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Reuniting friends separated by Partition

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Jeweller Raja Habib.Photo: S. Subramanium
Jeweller Raja Habib.Photo: S. Subramanium

There was once a two-year-old boy who lived in Lahore. His grandfather's best friend was a Hindu named Sharma who was forced to leave the country following Partition. However, the boy continued to see a lot of Mr. Sharma as he continued to visit them. But the passage of time saw the boy's grandfather die and the visits from Mr. Sharma became less frequent and soon he was lost to the boy and his family.

Several decades later, it is a windy day in Delhi and the little boy is now an old man with a jewellery business on a visit to India for the “Lifestyle Pakistan” exhibition at Pragati Maidan which concluded here over the weekend. There is one customer that the man talks to more than he usually does. The customer says her name is Sharma. The man jokes about his grandfather's old friend. Interested, the customer keeps up the conversation and the talk moves onto to other people in the family with the strangest outcome.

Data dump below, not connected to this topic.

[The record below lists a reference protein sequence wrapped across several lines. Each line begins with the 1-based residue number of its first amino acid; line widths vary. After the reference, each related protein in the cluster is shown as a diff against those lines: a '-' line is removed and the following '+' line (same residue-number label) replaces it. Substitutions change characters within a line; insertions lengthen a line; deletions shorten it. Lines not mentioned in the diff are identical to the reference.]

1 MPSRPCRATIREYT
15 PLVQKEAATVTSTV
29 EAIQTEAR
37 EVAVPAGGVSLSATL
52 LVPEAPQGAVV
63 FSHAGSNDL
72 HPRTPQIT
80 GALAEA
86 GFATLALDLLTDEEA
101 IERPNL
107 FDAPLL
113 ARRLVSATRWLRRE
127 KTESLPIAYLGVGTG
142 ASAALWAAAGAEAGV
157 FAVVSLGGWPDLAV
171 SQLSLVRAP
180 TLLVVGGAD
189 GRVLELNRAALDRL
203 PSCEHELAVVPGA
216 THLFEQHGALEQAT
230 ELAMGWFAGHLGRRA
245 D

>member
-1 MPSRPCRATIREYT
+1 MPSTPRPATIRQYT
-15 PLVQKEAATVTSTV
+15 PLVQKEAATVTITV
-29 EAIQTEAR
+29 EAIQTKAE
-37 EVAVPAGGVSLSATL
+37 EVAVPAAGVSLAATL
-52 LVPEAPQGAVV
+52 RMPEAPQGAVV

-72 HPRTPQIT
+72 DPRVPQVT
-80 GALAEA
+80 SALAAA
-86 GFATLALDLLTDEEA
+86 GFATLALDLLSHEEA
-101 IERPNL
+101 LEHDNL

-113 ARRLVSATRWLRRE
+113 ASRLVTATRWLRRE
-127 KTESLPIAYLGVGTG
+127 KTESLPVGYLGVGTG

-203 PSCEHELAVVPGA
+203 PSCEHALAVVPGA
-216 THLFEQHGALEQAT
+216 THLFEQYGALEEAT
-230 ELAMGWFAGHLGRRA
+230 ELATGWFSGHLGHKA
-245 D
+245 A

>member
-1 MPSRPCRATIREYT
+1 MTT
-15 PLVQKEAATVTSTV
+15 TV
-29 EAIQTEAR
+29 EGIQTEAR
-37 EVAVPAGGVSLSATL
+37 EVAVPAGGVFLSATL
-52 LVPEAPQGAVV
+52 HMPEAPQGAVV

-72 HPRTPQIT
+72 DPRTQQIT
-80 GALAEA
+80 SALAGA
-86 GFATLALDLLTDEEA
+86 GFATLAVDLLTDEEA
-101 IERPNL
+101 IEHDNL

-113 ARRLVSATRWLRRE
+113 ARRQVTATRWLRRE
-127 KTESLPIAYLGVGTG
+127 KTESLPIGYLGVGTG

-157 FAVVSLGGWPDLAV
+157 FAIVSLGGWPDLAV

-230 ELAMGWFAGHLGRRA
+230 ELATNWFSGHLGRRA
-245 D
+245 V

“My God, she happened to be the great-grand daughter of my grandfather's old friend Mr. Sharma, can you imagine that!” says Raja Habib, gracefully extending his visiting card which has his name etched with gold letters. An invitation to dinner followed that conversation. “Her grandmother is still alive, she was in a wheelchair and we had the most fascinating conversation ever,” he says.

Raja Habib feels that the people in Delhi are the same as his people in Lahore. “I have proof. The jewellery that we design in Lahore is different from what we sell in other cities like Karachi and Islamabad. When I came to Delhi, I started observing women's jewels and they looked so much like those gems we sell back home in Lahore…and the most fascinating thing is that all our jewellery from Lahore is selling like hot cakes with the other city jewels getting no attention.”

“I came to Delhi around eight years ago and now everything is so different, the city is cleaner and people are more affluent. My favourite part of the city still remains Connaught Place,” he adds.

The jeweller has one last thing to say about Delhi. “People have bigger hearts these days. They are quick to forgive and try to be nice.”


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